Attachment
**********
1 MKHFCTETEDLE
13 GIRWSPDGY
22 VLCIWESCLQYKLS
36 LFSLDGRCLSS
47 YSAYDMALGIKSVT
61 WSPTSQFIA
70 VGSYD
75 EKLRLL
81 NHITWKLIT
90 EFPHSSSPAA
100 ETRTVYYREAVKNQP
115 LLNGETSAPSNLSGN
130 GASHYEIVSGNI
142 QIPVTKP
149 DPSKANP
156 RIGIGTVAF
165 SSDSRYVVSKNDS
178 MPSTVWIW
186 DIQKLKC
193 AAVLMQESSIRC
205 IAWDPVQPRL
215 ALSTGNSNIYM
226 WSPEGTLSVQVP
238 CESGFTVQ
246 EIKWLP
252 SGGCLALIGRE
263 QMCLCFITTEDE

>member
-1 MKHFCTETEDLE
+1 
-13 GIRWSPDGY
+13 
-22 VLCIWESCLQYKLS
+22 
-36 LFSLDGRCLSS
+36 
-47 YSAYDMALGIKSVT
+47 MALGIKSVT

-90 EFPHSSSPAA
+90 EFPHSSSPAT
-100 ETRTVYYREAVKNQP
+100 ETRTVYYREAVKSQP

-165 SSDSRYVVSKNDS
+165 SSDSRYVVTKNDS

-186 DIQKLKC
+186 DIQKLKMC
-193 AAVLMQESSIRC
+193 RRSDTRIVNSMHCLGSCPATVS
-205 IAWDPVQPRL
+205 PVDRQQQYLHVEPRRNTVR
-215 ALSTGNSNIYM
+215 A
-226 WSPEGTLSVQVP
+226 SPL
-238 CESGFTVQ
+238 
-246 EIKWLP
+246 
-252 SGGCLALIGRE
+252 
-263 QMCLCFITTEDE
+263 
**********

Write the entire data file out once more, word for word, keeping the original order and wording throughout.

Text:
1 MKHFCTETEDLE
13 GIRWSPDGY
22 VLCIWESCLQYKLS
36 LFSLDGRCLSS
47 YSAYDMALGIKSVT
61 WSPTSQFIA
70 VGSYD
75 EKLRLL
81 NHITWKLIT
90 EFPHSSSPAA
100 ETRTVYYREAVKNQP
115 LLNGETSAPSNLSGN
130 GASHYEIVSGNI
142 QIPVTKP
149 DPSKANP
156 RIGIGTVAF
165 SSDSRYVVSKNDS
178 MPSTVWIW
186 DIQKLKC
193 AAVLMQESSIRC
205 IAWDPVQPRL
215 ALSTGNSNIYM
226 WSPEGTLSVQVP
238 CESGFTVQ
246 EIKWLP
252 SGGCLALIGRE
263 QMCLCFITTEDE

>member
-1 MKHFCTETEDLE
+1 
-13 GIRWSPDGY
+13 
-22 VLCIWESCLQYKLS
+22 
-36 LFSLDGRCLSS
+36 
-47 YSAYDMALGIKSVT
+47 MALGIKSVT

-90 EFPHSSSPAA
+90 EFPHSSSPAT
-100 ETRTVYYREAVKNQP
+100 ETRTVYYREAVKSQP

-165 SSDSRYVVSKNDS
+165 SSDSRYVVTKNDS

-186 DIQKLKC
+186 DIQKLKMC
-193 AAVLMQESSIRC
+193 RRSDTRIVNSMHCLGSCPATVS
-205 IAWDPVQPRL
+205 PVDRQQQYLHVEPRRNTVR
-215 ALSTGNSNIYM
+215 A
-226 WSPEGTLSVQVP
+226 SPL
-238 CESGFTVQ
+238 
-246 EIKWLP
+246 
-252 SGGCLALIGRE
+252 
-263 QMCLCFITTEDE
+263 